Optical engine fueled by innovative research and entrepreneurial capital

David Rolston

David Rolston calls himself an accidental entrepreneur. In 2002, after the firm that hired him to set up an optics lab suddenly closed, he worked on a startup in his Montréal basement. Today, the privately held company he co-founded, Reflex Photonics, employs 28 people. Rolston reflects on the tremendous amount of persistence and sacrifice it has taken to develop his company and his gratitude to the Canadian venture capital company, MSBi, now known as iNovia Capital, for investing in this endeavour. Reflex Photonics sells optical transceivers that help telecommunications companies increase the capacity of their networks; they offer customers technological benefits and the ability to build cost-effective, high-performance and scalable systems.

“We connect electrical equipment and servers with optical parts to increase the capacity of a network,” says Rolston, Vice-President and Chief Technology Officer. The optical transceiver module converts high-speed electrical signals into pulses of light.

Reflex Photonics is also working on optical connections between different parts inside computers, including processors and memories. The goal is to build the next generation of computers at a reasonable cost, but also to limit the increase in the power they require. “To go faster and faster is great, but normally that is attached to higher and higher power consumption. Optical technology is trying to nip that dilemma in the bud,” says Rolston.

In the 1990s, Rolston completed his Master’s and doctorate degrees at McGill University under the supervision of Dr. David Plant in the Department of Electrical and Computer Engineering. An early boost came from CMC Microsystems, which helped support his thesis research on The design, layout, and characterization of VLSI optoelectronic chips for free-space optical interconnects.“CMC provided tutorials and the design tools to help lay out my chip. But the impact was more fundamental than the tools. It gave me the feeling that somebody in Canada cared and was trying to push technology forward. We were motivated to show the world what the next generation of technology looked like.’’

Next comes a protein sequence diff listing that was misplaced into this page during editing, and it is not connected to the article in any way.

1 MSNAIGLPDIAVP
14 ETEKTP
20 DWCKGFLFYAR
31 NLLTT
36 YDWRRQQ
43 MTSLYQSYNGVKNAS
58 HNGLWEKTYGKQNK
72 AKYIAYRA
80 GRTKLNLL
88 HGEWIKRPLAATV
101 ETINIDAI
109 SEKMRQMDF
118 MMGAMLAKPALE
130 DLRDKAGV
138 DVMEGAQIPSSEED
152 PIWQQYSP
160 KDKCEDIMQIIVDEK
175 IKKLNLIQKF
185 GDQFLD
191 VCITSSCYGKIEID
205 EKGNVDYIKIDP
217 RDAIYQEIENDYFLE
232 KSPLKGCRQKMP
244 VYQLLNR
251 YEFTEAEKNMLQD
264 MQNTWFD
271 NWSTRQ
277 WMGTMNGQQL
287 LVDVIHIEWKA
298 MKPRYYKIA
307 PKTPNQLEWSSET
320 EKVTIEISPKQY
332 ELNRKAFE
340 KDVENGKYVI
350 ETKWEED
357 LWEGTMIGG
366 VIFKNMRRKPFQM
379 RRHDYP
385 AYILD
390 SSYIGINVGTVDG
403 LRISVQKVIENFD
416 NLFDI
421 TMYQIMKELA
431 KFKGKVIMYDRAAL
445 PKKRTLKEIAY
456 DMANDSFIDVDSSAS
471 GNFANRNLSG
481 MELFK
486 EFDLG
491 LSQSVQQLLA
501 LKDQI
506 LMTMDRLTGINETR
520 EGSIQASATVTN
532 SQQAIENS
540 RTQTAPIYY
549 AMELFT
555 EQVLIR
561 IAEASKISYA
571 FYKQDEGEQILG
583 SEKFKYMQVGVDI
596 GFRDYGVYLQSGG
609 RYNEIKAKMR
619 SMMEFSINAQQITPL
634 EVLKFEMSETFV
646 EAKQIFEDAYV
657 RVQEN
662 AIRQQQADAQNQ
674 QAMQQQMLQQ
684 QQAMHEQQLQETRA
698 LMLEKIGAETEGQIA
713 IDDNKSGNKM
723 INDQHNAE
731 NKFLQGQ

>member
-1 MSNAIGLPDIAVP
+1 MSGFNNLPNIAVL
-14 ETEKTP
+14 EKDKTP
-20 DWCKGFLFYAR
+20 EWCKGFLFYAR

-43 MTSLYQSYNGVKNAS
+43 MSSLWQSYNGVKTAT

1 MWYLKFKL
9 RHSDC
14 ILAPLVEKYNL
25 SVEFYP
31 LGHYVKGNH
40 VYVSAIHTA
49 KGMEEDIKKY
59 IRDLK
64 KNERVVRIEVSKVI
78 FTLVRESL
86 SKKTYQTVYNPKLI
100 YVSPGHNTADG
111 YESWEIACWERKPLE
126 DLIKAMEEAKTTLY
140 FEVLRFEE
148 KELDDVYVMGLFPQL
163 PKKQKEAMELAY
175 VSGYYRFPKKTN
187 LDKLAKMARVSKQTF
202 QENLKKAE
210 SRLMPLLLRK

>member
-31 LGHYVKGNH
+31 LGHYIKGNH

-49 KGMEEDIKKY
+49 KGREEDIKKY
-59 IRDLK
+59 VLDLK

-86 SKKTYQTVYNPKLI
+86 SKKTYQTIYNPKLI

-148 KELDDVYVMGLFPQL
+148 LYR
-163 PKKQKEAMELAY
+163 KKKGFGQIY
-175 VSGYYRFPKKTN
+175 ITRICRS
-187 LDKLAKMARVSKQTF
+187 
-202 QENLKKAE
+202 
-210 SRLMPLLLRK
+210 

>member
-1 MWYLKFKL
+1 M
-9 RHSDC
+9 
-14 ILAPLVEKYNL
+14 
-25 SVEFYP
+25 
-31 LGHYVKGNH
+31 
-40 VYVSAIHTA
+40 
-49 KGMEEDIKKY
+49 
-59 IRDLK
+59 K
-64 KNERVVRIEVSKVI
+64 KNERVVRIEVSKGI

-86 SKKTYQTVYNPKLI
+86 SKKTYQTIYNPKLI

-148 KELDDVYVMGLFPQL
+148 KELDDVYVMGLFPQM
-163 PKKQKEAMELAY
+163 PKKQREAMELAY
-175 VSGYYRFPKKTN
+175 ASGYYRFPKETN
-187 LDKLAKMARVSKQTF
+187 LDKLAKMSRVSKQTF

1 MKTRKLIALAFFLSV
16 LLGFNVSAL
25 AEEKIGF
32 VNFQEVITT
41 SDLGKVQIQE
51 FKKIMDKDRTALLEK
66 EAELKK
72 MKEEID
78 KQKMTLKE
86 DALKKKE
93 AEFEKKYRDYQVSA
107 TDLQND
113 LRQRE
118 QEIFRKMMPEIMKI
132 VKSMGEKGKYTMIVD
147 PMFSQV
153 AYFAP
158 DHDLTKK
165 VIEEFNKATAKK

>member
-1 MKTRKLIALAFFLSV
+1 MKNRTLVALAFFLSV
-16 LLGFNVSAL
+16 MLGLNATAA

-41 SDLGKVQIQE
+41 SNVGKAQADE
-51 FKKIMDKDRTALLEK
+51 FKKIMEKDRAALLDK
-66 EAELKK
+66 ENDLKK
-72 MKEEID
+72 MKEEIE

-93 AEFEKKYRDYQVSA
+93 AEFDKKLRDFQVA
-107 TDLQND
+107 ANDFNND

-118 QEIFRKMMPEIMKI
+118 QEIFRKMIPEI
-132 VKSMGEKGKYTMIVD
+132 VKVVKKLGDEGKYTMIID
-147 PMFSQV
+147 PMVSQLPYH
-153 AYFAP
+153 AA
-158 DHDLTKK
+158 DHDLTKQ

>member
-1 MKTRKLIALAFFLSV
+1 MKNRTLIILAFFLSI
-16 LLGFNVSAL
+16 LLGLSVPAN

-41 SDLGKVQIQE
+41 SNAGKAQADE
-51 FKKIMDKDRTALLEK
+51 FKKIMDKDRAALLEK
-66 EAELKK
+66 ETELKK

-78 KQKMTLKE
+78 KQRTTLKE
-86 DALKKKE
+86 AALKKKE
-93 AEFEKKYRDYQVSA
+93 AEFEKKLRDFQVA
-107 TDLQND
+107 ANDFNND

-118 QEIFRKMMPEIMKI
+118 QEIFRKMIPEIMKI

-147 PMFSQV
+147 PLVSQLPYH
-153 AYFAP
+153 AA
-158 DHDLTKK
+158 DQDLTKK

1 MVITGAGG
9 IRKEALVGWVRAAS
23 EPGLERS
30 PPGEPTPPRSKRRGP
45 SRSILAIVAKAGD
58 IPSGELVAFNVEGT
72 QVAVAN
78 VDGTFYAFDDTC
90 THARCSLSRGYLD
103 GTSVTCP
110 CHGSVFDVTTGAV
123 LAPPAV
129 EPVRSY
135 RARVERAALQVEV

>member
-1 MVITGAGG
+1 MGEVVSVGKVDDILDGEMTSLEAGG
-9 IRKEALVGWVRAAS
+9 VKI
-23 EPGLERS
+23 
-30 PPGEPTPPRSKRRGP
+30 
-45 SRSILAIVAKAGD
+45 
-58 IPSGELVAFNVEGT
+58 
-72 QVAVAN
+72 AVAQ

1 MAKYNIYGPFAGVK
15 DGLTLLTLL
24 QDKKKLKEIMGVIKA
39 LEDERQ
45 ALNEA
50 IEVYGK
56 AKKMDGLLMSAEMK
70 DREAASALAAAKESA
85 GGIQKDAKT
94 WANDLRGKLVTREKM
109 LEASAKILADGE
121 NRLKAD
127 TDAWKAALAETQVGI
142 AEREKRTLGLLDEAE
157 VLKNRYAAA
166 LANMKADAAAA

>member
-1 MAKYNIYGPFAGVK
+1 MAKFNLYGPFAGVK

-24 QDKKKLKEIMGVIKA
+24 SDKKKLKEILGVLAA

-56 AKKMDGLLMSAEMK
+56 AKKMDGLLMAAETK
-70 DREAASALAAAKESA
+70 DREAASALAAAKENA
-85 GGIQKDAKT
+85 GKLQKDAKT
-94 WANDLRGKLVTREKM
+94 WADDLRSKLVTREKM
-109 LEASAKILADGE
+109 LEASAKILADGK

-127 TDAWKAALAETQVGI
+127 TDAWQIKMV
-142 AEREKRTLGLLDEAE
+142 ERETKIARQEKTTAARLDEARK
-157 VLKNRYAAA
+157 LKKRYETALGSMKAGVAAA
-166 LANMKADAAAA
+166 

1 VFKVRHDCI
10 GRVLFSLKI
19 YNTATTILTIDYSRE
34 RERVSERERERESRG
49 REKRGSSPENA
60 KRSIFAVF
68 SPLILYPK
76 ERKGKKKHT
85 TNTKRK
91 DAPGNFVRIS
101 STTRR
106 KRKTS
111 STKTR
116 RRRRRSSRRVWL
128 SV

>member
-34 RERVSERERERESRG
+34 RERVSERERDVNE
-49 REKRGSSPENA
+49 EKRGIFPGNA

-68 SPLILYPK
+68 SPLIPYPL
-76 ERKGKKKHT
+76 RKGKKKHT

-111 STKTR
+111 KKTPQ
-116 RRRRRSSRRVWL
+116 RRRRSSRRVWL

The economy in the 1990s, especially the tech sector, was booming. After he graduated, Rolston went to work at the Montreal-based Framatome Connectors Canada Inc. that had purchased the connectors unit of Nortel. He and ten others were given the task of setting up a multi-million dollar optics lab. Twenty-four months later, he was unemployed. The tech bubble had burst.

Rolston and his friend, Tomasz Maj, decided to start their own company. “We went back to McGill, and with the help of Professor Plant, we put a business plan together based on chip design and packaging”. The new company’s investors patiently backed Reflex and Rolston through a stressful but on reflection a satisfying journey.

Reflex Photonics is now based in Pointe-Claire, Québec and also has a small sales and marketing staff in California. The company has several flagship products including their unique and proprietary LightABLE™ integrated semiconductor/optical packaging technology. This technology addresses applications that require aggregate data rates in excess of 10 gigabits per second and with link distances ranging from a few centimetres to hundreds of metres.

The company continues to develop innovative products and compete in the marketplace. They expect their Light on Board® solutions to break through the current speed barriers of chip-to-chip communications and enable high-performance computers, networks and storage infrastructure to perform as never before.

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